Sony Santa Monica projects
God of War (2018)
I could not have asked for a better transition from film to games than joining the God of War team at Sony Santa Monica Studio. I was beyond excited to see the new direction of the series as I went through a new beginning of my own. Within the first year, I contributed to a new breakables pipeline, took ownership of the wind system, and worked on and attended the E3 2016 reveal, which had an absolutely incredible reception. It was a once-in-a-lifetime event. Then we had a game to finish and a promise to keep.
Over the rest of the project, I focused on pushing our team's art and environment interaction as far as it could go. I developed one-click workflows for LOD mesh reduction, model consolidation, and card cluster impostors. I also built an automated LOD performance validation pipeline, allowing us to spot and fix expensive models as they got checked in. With Rendering Engineer Rupert Renard, I co-developed a state-of-the-art dynamic wind system. I shared how we built this wind system in a highly-rated Game Developers Conference session (video / slides). It was an honor to be invited to present it again at Advances in Realtime Rendering later that year at Siggraph.
God of War won several Game of the Year awards. A second once-in-a-lifetime series of events with this amazing team.
My friend Mike Urda is the nicest, kindest gentleman you will ever meet. So, naturally, his nickname is Murda. Whenever we would hang, I could not get Ja Rule out of my head. At least, not until I made the idea into something. It's Murda is a prank that grew a life of its own: a hype-man in your pocket. Click it to send him some love.
gifspkr is what happens when a music visualizer collides with gif culture. I was inspired by the photography of Micaël Reynaud. When I saw his timelapse of bread dough rising, it looked to me like a speaker. Well.. why shouldn't it be? So I built a quick prototype using processing. It was a fun experiment, but I shelved it.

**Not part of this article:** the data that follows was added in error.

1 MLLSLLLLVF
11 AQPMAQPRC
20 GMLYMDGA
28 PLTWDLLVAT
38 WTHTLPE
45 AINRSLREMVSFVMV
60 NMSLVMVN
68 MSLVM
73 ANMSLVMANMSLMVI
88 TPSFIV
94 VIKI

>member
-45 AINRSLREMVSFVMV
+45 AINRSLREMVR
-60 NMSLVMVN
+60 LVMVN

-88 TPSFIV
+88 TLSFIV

Digital Archaeology and Stereo 3D Rendering
Pixar has an incredible history of classic films. Unfortunately, as their technology has progressed, the data building blocks of those films drifted away from what the modern tools understand. In order to represent these experiences in stereoscopic 3D as authentically as possible, that data had to be transformed to fit into the current pipeline. After doing that, we have to adjust everything that looked fine with just one eye rendered, but suddenly looked broken when viewed from the second eye.
Some shots in a sequence were marked final on the original show, while worked continued elsewhere, overriding some things in the neighboring, finished shots. This meant that a decade later we put on our spelunking hats and dug into the old file systems to recreate the exact conditions that got the original director approval. It was such a privilege to explore the inner workings of some of my favorite films: Finding Nemo, The Incredibles, Monsters Inc., A Bug's Life, and Wall-E. The "dream come true" was being the project lead for the conversion of For the Birds 3D, which is hands down my favorite short film of all time.
Cars 2 Pipeline Tech
On Cars 2, I continued my vegetation work from Day and Night, laying the groundwork for the background vegetation pipeline. Tree meshes and shaders were converted into a mipmapped voxel representation at build time, which could be accessed by the renderer in a memory-efficient way. I also shaded background characters and did scene pruning work to help the renderspeed of heavy sets.
The bulk of my contribution to Cars 2 was in the matte paint department, where I worked directly with the painters to streamline their process and maximize their output. I did this by creating pipeline tools that consolidated similar shots, visually tracked differences in paint layers over time, and supplied them with up-to-date contexts to paint in. They were very happy that they never had to leave photoshop.
Day and Night
Working on Day and Night was a phenomenal experience. It began, as many things seem to begin at Pixar, with lunch. Director Teddy Newton and I were discussing ideas for his upcoming story pitch and I was intrigued by the challenges presented by his idea for Day and Night. Disney had just announced that Up and subsequent films would be in stereoscopic 3D, something that seems obvious for most films, but not for this one. What does it looks like in 3D if a hole passes in front of another hole, hiding it? These were some of the questions I tried to answer with a number of preproduction image and video tests.